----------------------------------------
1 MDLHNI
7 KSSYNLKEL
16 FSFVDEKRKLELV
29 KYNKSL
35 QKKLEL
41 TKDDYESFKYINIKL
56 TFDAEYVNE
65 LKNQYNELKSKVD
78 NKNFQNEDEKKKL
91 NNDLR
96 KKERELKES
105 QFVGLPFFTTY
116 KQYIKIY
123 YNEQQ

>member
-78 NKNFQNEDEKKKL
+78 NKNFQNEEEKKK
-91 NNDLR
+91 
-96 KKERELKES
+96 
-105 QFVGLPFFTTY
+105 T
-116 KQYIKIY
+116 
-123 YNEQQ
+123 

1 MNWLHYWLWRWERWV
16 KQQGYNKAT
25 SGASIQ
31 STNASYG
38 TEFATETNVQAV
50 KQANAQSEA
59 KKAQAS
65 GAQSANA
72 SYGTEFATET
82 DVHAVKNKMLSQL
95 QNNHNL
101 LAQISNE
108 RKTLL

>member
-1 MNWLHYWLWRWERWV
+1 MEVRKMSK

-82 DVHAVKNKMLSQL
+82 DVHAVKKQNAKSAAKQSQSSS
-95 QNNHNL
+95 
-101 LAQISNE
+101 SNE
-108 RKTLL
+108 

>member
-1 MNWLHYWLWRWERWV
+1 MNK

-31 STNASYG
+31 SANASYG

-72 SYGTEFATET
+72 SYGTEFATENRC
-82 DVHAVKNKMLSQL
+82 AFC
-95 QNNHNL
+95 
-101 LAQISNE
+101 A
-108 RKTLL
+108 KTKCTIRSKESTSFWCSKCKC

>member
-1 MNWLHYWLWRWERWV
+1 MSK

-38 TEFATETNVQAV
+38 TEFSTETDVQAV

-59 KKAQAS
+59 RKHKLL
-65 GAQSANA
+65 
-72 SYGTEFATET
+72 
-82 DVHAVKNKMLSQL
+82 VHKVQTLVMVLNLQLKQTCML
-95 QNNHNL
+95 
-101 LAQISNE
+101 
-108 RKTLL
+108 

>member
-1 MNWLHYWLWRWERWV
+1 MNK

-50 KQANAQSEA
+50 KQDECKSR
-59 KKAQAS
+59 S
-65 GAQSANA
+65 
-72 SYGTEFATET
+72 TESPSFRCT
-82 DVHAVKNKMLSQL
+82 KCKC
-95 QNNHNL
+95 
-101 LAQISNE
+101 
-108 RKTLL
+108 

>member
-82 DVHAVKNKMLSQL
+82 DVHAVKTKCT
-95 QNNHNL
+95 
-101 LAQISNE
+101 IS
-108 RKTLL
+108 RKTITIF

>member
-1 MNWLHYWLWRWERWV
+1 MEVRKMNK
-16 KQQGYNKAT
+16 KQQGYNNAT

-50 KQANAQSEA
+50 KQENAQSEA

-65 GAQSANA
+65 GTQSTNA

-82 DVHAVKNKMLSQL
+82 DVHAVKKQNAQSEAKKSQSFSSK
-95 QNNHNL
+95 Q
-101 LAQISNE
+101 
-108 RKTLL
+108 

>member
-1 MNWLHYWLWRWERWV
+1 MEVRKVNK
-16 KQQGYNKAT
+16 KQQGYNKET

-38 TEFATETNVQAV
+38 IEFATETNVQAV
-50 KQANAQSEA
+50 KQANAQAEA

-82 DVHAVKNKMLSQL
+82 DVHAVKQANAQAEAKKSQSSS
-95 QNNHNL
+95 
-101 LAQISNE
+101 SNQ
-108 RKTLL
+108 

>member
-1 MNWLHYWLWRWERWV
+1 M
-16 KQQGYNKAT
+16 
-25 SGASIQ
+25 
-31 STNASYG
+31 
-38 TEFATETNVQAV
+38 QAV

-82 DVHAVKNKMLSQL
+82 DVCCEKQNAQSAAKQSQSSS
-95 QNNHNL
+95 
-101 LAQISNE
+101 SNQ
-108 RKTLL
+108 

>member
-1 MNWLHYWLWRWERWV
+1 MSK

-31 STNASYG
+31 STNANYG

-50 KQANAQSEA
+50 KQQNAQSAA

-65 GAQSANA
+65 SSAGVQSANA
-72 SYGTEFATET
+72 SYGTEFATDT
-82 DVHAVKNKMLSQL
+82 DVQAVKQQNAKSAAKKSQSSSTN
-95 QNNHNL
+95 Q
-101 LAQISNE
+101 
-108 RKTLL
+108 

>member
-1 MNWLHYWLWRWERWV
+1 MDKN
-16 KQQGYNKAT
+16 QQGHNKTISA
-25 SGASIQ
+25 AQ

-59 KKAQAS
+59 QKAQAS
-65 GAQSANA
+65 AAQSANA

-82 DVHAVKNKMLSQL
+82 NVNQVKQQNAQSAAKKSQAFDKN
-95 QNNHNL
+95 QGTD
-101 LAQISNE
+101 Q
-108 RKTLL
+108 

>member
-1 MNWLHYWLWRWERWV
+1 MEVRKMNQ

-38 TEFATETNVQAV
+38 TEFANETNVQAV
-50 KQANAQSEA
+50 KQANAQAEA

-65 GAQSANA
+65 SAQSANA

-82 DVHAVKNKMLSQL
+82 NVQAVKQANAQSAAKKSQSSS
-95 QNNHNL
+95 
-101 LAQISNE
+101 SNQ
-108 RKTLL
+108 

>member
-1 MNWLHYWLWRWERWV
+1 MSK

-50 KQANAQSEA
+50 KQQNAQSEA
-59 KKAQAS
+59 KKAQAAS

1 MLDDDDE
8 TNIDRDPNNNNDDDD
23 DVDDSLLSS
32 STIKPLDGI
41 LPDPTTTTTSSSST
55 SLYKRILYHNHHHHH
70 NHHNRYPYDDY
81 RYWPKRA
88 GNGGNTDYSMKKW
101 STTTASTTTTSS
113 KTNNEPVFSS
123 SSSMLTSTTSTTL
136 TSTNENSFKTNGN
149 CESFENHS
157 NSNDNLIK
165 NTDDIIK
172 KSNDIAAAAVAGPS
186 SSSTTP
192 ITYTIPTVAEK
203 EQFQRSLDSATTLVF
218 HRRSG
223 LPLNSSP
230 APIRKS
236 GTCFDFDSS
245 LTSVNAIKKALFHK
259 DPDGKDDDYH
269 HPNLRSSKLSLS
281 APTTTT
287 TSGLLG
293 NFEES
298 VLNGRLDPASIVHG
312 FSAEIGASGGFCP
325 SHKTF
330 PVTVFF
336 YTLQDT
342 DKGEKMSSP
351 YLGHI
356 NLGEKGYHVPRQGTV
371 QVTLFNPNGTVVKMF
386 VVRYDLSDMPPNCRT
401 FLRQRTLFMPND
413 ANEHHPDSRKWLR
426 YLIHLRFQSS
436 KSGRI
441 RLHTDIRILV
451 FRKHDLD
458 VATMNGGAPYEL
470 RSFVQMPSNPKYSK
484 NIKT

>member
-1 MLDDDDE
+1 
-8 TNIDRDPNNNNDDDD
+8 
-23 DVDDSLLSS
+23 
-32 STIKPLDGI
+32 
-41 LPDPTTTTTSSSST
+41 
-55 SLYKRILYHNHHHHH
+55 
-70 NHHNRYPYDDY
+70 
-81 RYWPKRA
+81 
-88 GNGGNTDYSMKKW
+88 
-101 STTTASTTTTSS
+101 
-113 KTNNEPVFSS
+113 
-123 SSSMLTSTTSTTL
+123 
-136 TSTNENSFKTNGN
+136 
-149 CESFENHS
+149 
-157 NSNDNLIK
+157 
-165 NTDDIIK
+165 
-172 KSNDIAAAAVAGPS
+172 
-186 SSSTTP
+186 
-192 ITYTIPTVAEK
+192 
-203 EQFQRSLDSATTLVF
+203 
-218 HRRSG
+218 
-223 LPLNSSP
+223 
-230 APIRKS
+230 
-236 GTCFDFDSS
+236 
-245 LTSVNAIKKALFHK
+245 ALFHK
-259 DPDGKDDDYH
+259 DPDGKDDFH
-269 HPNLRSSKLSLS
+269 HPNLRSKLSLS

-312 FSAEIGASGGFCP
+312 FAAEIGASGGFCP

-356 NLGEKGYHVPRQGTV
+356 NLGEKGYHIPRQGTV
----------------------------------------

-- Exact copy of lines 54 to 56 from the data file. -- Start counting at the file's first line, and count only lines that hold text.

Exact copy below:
+1 MNK

-31 STNASYG
+31 SANASYG